Hulett Environmental encourages public awareness about insects of foreign origin
Invasive species, or insects of foreign origin, can cause major issues for American homeowners during the summer months. Hulett Environmental, a pest management company servicing South Florida, urges vigilance against invasive species including red imported fire ants (RIFAs), Asian tiger mosquitoes, brown marmorated stink bugs and Formosan termites as the weather continues to warm.
Most people are aware of the risks posed by common summer pests like ticks, mosquitoes and bees. However, invasive species can also cause property damage and, in some cases, injury to humans.
Experts at the National Pest Management Association (NPMA), a nonprofit organization committed to the protection of public health, food and property from household pests, encourage homeowners to also be on the lookout for the following invasive species this summer:
Red Imported Fire Ant (RIFA) – RIFAs were brought to the United States in 1930 from South America and are mainly found in the southern region of the country. When disturbed, they are known to swarm and sting humans, often causing painful welts on the skin.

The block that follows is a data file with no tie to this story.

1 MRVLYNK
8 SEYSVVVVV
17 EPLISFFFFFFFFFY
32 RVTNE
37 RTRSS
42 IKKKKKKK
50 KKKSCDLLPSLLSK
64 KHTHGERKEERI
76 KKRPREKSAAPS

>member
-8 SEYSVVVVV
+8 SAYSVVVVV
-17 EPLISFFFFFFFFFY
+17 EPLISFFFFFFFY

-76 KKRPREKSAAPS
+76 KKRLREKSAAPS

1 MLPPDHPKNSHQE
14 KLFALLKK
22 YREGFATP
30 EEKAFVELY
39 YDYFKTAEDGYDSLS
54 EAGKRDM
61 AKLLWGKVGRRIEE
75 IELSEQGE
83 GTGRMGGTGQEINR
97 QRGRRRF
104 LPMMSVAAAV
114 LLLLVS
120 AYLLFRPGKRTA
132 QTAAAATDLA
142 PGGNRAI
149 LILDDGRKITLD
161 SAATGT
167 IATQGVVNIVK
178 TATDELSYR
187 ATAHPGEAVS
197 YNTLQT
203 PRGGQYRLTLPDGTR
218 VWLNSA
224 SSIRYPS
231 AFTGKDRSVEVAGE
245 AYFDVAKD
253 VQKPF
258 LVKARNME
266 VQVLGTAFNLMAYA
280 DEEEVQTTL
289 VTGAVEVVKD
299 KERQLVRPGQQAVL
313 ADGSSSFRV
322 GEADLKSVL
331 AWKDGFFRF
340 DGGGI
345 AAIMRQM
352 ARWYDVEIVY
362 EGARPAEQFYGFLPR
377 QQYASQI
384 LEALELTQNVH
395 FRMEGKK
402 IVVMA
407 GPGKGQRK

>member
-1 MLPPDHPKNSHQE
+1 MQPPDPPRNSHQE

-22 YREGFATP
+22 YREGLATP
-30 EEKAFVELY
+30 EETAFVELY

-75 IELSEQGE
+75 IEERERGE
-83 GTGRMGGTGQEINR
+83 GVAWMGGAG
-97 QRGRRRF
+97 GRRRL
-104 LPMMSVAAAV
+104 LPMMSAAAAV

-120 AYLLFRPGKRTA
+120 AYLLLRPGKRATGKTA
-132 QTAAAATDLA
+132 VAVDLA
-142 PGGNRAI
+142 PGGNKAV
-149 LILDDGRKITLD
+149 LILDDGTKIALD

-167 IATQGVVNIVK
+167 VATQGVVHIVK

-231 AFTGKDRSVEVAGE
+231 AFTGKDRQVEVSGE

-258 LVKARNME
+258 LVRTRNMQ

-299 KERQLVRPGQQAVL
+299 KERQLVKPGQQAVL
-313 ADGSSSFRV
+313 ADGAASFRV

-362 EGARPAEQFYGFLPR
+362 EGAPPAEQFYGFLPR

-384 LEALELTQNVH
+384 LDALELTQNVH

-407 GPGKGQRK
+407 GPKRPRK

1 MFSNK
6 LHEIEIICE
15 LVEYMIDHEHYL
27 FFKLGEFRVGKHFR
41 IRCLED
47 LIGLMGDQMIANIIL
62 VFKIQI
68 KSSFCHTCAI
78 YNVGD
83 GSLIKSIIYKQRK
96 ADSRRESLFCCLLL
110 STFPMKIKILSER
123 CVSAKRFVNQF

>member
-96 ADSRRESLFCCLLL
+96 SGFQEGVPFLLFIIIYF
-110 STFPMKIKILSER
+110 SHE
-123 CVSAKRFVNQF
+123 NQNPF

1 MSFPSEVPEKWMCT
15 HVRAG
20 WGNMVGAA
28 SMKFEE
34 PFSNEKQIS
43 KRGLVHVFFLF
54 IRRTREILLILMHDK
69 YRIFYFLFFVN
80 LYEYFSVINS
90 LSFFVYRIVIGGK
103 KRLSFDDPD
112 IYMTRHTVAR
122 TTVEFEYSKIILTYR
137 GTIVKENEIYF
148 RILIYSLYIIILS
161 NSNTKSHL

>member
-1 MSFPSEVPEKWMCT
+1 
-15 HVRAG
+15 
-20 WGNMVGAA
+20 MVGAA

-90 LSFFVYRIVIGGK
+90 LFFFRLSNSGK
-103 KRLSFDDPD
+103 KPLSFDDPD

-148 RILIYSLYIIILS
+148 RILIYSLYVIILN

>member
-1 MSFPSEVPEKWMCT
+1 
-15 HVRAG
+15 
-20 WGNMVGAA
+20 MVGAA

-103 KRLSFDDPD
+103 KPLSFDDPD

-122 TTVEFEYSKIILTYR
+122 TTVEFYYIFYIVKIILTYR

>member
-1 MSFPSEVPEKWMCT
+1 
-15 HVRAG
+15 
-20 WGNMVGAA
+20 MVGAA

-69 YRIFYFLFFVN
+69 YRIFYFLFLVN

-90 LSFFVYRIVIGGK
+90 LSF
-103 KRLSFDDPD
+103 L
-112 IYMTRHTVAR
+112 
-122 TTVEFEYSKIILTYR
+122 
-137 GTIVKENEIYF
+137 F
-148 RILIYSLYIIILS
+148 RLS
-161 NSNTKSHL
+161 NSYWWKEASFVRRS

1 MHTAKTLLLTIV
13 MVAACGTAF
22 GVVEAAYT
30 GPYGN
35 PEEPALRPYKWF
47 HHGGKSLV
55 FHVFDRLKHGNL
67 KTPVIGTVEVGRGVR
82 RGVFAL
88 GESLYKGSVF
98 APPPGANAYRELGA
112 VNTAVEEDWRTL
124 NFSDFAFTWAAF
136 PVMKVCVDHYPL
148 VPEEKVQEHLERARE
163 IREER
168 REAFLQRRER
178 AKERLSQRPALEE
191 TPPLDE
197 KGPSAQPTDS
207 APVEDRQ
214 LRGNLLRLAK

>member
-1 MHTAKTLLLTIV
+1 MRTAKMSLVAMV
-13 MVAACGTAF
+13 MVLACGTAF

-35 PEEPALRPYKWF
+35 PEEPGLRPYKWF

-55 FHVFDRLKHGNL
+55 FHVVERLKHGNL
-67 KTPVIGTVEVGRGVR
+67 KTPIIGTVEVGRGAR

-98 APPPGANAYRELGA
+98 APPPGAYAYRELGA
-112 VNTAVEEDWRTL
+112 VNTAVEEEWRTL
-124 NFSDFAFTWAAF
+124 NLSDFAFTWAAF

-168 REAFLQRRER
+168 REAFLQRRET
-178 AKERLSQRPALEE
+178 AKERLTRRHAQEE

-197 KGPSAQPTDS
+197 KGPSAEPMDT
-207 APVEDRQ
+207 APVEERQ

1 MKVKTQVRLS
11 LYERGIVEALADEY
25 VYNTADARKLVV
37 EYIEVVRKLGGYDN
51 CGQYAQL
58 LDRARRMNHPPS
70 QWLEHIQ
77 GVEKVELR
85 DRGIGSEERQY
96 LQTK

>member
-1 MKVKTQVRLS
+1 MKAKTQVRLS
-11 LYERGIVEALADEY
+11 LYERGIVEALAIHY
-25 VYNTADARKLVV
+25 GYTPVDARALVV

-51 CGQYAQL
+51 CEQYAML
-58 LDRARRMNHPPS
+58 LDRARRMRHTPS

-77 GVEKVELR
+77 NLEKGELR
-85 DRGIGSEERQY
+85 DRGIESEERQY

Asian Tiger Mosquito – Originating from Southeast Asia, the Asian tiger mosquito is now found throughout the eastern, Midwestern and southern states. This mosquito species can cause an irritable bite and spread several diseases, including Dengue fever, West Nile virus and Japanese Encephalitis.
Brown Marmorated Stink Bug – Likely introduced from Eastern Asia, stink bugs are most prevalent in the northeast. While stink bugs don’t pose any health threats, they can produce an unpleasant odor when crushed.
Formosan Termite – Originally from China, Formosan termites are the most aggressive subterranean termite species. They are capable of consuming wood at rapid speeds, posing a serious structural threat to a property if left untreated.
Due to the health and property risks posed by invasive species, homeowners should frequently inspect the home for signs of an infestation and contact a licensed pest professional to treat any potential pest problems.
For more information on invasive pests, please visit www.bugs.com